By Liana Jacob

MEET the brave cancer survivor who reclaimed her strength through strength sports and can deadlift almost twenty-nine-stone despite escaping an abusive relationship that led her to become homeless for two months.

Fashion assistant manager, Julia Hamilton (29), from Texas, USA, grew up with her single mother, who has always been her biggest supporter. At the age of 18, she entered into an abusive relationship that forced her to run away from him a year later, despite having nowhere to live.

Julia Hamilton /


She would then spend two months sleeping in her car for most of the time before sleeping on her family friend’s couch, until her mum found them an apartment.

Around the same time, she was told by her doctors that she was at the early stages of cervical cancer, a type of cancer that develops in a woman’s cervix (the entrance to the womb from the vagina). She would undergo biopsies every three months in the first year, then every six months for two years.

Julia Hamilton /


The experiences of being beaten down motivated her to get involved in strength sports and has now been lifting for four years, working out at least five times a week; with the ability of squat lifting 33st 3Ibs, bench pressing just over 16st, deadlifting 28st 13Ibs and can carry a 46st 6Ibs weight over her shoulders for a distance of 15.24 meters.

“The abusive relationship started when I was eighteen until I was nineteen. He was horrible to me. He was abusive in every way possible; physically, verbally, emotionally, and sexually,” Julia said.

Julia and her boyfriend. Julia Hamilton /


“He tried his damnedest to break me. I ended up homeless because I had to get away from him no matter the cost. I couldn’t move in with my mum at the time because her living situation did not allow it.

“So, I slept in my car for a while and then when family friends found out they let me stay on the couch for a week.

“My mum ended up getting both of us an apartment, I couldn’t get my own because the relationship had also cost me my job as well. I was out of a home for about two months.

Julia Hamilton /


“Just before I left him, I found out about the early stages of cervical cancer. It shattered my whole world. Being so young I felt like a huge part of my life was over.

“I had to go and get many of biopsies that were extremely painful and had to do that every three months the first year, then every six months for two years.

Julia Hamilton /


“My reason for getting involved in strength sports was that it helped me find strength when I was at my weakest. Not just physically but emotionally, mentally, spiritually.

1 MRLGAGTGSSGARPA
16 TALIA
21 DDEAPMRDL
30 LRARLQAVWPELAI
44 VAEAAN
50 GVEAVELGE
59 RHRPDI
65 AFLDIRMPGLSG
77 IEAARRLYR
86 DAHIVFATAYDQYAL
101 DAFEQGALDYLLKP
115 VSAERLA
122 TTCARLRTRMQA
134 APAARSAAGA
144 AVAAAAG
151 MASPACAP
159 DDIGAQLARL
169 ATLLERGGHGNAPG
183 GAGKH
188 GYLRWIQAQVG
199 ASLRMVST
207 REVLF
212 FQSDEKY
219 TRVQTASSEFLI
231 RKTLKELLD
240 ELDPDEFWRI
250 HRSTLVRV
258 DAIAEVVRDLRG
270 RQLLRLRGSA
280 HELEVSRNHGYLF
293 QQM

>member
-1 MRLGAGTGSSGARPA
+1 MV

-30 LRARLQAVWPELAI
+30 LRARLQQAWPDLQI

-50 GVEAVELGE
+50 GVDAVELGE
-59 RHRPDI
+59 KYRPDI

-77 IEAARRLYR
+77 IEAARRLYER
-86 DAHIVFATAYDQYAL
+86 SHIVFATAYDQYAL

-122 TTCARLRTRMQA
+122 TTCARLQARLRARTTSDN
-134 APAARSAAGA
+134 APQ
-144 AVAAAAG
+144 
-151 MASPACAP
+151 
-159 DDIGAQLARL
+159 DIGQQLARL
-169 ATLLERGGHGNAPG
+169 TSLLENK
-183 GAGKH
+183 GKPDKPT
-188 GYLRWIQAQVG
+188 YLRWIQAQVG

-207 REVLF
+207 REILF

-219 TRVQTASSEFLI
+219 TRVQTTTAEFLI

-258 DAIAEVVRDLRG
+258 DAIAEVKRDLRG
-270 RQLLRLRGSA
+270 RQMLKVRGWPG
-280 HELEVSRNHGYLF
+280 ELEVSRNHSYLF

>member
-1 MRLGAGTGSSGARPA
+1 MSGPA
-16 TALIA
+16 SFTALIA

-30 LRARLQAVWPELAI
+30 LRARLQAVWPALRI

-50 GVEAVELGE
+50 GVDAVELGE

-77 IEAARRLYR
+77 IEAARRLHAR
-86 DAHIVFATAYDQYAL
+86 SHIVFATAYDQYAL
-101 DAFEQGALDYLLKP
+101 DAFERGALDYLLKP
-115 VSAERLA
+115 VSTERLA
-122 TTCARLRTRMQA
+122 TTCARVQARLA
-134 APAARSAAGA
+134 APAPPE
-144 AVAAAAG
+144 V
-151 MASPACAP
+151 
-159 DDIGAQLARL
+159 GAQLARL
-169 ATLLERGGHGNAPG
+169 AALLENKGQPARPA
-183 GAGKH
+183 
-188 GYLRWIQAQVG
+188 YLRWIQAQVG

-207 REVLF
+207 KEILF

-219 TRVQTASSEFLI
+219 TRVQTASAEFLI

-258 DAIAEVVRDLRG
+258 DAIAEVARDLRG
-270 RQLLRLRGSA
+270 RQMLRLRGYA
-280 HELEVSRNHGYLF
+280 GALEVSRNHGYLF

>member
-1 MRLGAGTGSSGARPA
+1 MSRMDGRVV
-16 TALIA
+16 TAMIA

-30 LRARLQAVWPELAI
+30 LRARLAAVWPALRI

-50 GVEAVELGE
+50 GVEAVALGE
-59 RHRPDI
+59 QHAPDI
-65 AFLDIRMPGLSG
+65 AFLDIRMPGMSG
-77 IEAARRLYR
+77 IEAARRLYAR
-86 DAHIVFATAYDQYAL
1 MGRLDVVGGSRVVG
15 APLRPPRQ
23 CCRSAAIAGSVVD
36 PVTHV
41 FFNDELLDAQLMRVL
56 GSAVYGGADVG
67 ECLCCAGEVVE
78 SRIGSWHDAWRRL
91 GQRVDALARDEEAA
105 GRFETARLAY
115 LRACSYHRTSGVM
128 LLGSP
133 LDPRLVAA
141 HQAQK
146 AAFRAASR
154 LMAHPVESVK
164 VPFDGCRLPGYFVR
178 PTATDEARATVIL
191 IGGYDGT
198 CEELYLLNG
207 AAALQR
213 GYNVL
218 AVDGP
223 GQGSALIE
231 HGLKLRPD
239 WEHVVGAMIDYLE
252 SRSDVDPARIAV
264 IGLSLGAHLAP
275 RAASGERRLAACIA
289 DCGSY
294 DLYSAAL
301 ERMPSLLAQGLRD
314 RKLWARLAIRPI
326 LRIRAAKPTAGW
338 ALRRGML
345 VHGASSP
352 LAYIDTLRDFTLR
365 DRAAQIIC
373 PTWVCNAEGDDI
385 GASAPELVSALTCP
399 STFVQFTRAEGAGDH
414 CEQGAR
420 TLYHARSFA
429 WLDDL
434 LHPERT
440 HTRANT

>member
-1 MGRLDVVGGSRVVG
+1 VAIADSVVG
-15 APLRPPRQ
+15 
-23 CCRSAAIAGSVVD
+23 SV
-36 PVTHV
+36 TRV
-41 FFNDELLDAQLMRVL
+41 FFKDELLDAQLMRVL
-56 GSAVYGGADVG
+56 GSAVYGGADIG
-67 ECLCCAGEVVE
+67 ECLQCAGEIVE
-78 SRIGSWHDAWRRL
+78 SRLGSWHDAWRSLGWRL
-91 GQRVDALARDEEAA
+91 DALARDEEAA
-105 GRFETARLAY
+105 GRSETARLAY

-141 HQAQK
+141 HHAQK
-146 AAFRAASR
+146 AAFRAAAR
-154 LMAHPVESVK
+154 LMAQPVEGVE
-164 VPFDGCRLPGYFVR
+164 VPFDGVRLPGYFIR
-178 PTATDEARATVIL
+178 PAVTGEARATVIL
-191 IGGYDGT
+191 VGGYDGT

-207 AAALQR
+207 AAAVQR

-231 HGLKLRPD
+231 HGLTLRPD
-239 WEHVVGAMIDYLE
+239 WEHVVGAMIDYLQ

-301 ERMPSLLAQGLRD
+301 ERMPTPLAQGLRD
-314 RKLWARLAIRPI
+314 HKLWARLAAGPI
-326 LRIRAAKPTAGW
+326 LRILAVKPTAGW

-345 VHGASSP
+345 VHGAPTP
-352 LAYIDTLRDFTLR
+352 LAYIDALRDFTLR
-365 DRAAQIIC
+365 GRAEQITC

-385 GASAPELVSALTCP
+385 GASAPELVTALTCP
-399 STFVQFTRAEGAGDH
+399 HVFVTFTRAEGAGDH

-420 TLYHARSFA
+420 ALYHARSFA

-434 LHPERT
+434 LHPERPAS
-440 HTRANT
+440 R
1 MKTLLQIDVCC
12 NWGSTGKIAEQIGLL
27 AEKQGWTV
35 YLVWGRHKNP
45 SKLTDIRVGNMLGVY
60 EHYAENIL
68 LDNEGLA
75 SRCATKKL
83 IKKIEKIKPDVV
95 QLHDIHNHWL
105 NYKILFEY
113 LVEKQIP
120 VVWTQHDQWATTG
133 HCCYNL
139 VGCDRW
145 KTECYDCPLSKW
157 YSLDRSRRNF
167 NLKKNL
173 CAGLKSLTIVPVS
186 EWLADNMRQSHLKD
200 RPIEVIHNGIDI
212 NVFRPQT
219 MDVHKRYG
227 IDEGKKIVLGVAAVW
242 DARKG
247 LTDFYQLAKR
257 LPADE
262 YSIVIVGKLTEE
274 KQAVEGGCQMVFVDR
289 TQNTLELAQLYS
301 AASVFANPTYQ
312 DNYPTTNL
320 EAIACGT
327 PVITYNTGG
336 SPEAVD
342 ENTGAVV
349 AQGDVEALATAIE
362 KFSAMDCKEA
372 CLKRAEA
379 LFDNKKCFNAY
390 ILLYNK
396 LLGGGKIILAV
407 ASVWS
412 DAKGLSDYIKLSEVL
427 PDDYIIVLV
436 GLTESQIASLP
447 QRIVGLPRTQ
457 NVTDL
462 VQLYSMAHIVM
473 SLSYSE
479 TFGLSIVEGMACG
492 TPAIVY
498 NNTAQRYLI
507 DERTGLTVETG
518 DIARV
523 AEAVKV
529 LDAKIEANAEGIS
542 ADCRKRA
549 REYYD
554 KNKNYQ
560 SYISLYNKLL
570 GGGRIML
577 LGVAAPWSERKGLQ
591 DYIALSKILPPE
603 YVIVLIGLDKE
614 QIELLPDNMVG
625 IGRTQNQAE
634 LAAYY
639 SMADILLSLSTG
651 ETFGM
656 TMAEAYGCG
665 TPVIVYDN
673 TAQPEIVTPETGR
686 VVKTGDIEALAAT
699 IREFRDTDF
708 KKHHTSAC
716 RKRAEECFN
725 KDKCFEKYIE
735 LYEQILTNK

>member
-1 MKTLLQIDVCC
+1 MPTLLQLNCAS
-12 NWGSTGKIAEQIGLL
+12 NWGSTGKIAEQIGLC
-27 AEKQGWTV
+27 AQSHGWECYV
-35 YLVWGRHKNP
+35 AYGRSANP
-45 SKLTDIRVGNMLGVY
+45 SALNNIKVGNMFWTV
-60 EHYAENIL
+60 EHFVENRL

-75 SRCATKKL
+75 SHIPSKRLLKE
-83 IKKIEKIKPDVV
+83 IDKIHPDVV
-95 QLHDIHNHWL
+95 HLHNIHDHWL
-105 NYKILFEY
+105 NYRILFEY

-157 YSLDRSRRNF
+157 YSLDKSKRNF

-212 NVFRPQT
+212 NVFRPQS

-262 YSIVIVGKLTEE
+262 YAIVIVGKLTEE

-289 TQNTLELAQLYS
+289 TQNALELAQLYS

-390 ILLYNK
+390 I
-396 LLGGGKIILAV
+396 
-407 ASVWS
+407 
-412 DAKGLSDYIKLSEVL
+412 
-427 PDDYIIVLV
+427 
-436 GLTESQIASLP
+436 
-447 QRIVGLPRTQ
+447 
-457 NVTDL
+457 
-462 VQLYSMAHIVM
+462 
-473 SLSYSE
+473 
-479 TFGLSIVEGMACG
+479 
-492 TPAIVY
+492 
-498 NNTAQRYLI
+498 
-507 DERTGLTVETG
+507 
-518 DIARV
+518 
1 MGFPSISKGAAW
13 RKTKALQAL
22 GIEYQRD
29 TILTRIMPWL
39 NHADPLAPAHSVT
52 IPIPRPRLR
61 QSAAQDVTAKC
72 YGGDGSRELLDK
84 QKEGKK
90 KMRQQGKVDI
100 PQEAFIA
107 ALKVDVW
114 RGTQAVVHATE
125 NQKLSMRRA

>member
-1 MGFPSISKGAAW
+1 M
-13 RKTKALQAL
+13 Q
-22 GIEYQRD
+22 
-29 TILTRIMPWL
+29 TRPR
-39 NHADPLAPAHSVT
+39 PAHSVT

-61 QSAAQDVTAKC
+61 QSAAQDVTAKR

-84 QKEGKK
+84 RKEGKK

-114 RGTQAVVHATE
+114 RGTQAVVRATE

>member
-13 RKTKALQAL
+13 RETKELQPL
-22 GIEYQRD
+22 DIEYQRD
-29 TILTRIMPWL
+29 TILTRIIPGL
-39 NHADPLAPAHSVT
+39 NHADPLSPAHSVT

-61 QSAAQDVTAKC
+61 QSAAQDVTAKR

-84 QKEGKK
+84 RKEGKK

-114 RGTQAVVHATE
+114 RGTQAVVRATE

“It has brought a complete growth and transformation for me. Feeling strong, brought a new perspective to my life. I have been lifting for four years now and started training strongman a year ago.

Julia Hamilton /


“You’re constantly challenging and surprising yourself. It’s incredibly empowering. Not to mention the muscle tone is pretty wonderful. I want to be the world’s strongest woman, nothing less.

“It has been a huge struggle the last couple years especially in terms of training. But I’m an overcomer and I’ve worked really hard to get myself into a balanced place right now.”

Around 3,000 cases of cervical cancer are diagnosed in the UK a year. While women of all ages are likely to develop the cancer, it mainly affects sexually active women between the ages of 30 and 45.

Julia Hamilton /


In the UK, just under 1,000 women die from cervical cancer each year. According to the NHS, cervical screening is the best way to detect abnormal changes in the cells of the cervix at an early stage. Women can begin this process from the age of 25.

Julia says that while it was difficult to walk into the gym without being stared at, she has since been approached by men about her strength.

Julia Hamilton /


“Love hasn’t been hard. Men are the ones that often have something to say or some weird fetish about it though. Many guys just seem shocked, or impressed,” she said.

“I often get the ‘you can easily beat me up’, or ‘it both scares me and turns me on that you can lift more than me.’ But that just comes back to the ego that society breeds into men, that they have to be the stronger of the pair.

“The love of my life was actually the one who got me to start lifting and he has supported me ever since. The thing I have found is that strength attracts strength.

Julia Hamilton /


“I had to get used to people watching me. It used to make me so uncomfortable, but I’ve gotten practise now at tuning it out and focusing.

“But honestly for the most part I get good reactions in the gym. Shock and awe, or possibly people thinking something negative.

“It’s really none of my business what others are thinking about me in the gym, I’m there to put in work. There is always some sense of negativity, it mostly comes out on social media.

Julia Hamilton /


“Social media otherwise has been incredible. The amount of people that show love and support and find inspiration in me leaves me completely speechless.

“Don’t hesitate on starting. Starting can be scary, but the longer you hold off the longer you are holding yourself back.”

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